[0019] Various manners in which data is loaded from the source 130 onto a database hosted on the distributed database system 110, for instance, on at least one of the database machines 112a-112n, are described in detail herein below. Particularly, the loading of data from the source 130 to the database may be managed in a manner that enables users, such as computer system administrators, information technology personnel, end users, etc., to substantially customize any of extraction, transformation, and loading of the data onto the database, as well as management of previously loaded data, in a relatively simple and efficient manner. In addition, the data may be loaded from the source 130 to the database in a substantially optimized manner, as also discussed in greater detail herein below.

[0020] The loading of the data may be considered as being substantially optimized when at least one of the amount of time required to load the data is substantially minimized, the number of copies of the data being loaded is substantially minimized, the consumption of network resources is substantially minimized during the loading of the data, the use of the most efficient network resources is substantially maximized during the loading of the data, etc. In addition, the loading of the data may be considered as being substantially optimized when the loading of the data is performed in a manner that is less than an optimized data loading manner in instances where the optimized data loading manner is infeasible, violates a policy, etc. Thus, for instance, the loading of the data may be considered as being substantially optimized when the loading of the data is performed in a manner that is optimized with respect to any of a variety of constraints applicable on the loading of the data. [0021] Turning now to FIG. 2, there is shown a block diagram of a database machine 200, according to an example of the present disclosure. The database machine 200 generally represents any of the database machines 112a-112n depicted in FIG. 1. It should be understood that the database machine 200 may include additional components and that one or more of the components described herein may be removed and/or modified without departing from a scope of the database machine 200.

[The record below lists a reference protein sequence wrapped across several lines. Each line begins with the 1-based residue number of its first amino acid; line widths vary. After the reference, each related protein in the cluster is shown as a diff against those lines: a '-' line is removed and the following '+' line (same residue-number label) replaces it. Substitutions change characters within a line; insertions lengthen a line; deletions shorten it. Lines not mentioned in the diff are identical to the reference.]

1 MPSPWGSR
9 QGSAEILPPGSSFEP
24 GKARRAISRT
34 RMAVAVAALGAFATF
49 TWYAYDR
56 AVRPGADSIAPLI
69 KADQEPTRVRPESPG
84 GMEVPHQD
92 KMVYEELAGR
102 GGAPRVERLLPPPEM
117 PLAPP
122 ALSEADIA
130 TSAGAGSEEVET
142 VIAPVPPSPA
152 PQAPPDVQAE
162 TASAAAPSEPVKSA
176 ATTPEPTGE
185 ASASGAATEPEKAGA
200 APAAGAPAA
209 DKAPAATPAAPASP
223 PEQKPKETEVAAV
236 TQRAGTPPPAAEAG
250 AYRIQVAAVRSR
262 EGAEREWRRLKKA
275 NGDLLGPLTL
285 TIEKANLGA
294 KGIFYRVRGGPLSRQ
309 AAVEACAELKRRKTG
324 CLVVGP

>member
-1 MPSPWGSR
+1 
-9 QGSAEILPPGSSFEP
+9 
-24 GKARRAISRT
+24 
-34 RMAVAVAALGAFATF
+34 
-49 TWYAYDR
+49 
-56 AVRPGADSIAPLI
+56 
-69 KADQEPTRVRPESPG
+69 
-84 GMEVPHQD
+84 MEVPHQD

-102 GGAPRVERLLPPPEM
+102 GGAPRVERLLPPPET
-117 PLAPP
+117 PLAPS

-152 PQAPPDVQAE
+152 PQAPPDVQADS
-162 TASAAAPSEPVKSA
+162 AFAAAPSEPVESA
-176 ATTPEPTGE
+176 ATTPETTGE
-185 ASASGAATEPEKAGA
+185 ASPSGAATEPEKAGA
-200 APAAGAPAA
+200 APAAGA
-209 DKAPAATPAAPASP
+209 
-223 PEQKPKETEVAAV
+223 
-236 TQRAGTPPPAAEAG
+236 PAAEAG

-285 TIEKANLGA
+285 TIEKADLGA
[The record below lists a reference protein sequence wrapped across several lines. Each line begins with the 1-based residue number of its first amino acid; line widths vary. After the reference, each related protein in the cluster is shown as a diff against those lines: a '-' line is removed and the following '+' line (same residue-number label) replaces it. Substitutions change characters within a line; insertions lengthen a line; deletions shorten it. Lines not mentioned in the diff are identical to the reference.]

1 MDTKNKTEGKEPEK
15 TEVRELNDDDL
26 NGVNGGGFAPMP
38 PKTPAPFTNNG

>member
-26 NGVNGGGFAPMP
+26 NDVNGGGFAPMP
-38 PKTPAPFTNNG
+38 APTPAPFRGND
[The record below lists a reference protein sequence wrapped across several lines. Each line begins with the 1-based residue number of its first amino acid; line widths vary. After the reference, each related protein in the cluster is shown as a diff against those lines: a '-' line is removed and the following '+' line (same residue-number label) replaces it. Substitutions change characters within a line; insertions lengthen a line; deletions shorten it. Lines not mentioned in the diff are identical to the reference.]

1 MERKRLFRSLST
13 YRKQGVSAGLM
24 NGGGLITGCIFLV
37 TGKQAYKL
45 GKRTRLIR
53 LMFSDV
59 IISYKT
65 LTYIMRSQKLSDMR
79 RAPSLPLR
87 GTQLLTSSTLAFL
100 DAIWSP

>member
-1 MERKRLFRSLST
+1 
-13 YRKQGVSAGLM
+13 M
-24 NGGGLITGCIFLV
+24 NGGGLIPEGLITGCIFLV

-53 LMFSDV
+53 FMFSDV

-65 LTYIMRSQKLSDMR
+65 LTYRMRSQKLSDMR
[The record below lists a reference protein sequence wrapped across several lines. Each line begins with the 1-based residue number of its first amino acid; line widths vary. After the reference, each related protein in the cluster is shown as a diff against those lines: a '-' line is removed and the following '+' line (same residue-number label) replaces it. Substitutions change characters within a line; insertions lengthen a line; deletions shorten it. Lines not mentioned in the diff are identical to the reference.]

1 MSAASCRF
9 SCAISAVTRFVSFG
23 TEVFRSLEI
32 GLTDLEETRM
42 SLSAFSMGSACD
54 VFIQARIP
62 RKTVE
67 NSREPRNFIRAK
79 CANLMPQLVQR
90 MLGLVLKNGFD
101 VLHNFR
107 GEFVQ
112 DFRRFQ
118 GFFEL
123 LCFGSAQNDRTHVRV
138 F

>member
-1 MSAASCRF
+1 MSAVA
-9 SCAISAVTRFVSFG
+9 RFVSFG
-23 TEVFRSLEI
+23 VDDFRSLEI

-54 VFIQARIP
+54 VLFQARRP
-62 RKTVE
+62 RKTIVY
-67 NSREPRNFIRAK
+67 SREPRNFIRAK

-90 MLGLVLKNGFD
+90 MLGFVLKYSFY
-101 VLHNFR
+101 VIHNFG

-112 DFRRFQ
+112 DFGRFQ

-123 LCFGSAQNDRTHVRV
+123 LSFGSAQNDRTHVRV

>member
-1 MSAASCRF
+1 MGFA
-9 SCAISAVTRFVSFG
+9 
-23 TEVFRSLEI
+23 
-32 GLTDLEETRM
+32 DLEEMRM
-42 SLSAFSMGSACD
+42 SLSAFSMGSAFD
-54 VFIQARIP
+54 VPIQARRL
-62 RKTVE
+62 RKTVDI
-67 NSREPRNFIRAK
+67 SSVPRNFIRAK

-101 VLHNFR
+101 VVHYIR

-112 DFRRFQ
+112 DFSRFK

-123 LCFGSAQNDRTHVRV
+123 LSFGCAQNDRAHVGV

[0022] The database machine 200 is depicted as including a processor 202, a data store 204, an input/output interface 206, and a data loading manager 210. The database machine 200 comprises any of, for instance, a server, a computer, a laptop computer, a tablet computer, a personal digital assistant, a cellular telephone, or other electronic apparatus that is to perform a method for managing loading of data from a source onto a database disclosed herein. The database machine 200 may therefore store the data and/or may manage the storage of data in other database machines 112a-112n.

[0023] The data loading manager 210 is depicted as including an input/output module 212, an interface providing module 214, a user-defined logic receiving module 216, a user-defined logic implementation module 218, a predefined load stack implementation module 220, a data loading optimization module 222, and a data loading module 224. The processor 204, which may comprise a microprocessor, a micro-controller, an application specific integrated circuit (ASIC), or the like, is to perform various processing functions in the database machine 200. One of the processing functions includes invoking or implementing the modules 212-224 contained in the data loading manager 210 as discussed in greater detail herein below.

[0024] According to an example, the data loading manager 210 comprises a hardware device, such as a circuit or multiple circuits arranged on a board. In this example, the modules 212-224 comprise circuit components or individual circuits. According to another example, the data loading manager 210 comprises a volatile or non-volatile memory, such as dynamic random access memory (DRAM), electrically erasable programmable read-only memory (EEPROM), magnetoresistive random access memory (MRAM), Memristor, flash memory, floppy disk, a compact disc read only memory (CD-ROM), a digital video disc read only memory (DVD-ROM), or other optical or magnetic media, and the like. In this example, the modules 212-224 comprise software modules stored in the data loading manager 210. According to a further example, the modules 212-224 comprise a combination of hardware and software modules.

[0025] The input/output interface 206 comprises a hardware and/or a software interface. In any regard, the input/output interface 206 may be connected to a network, such as the Internet, an intranet, etc., through the network device 114, over which the data loading manager 210 may receive and communicate information, for instance, information relevant to the user-defined logic and the loading of the data. The processor 202 may store information received through the input/output interface 206 in the data store 204 and may use the information in implementing the modules 212-224. The data store 204 comprises volatile and/or non-volatile memory, such as DRAM, EEPROM, MRAM, phase change RAM (PCRAM), Memristor, flash memory, and the like. In addition, or alternatively, the data store 204 comprises a device that is to read from and write to a removable media, such as a floppy disk, a CD-ROM, a DVD-ROM, or other optical or magnetic media.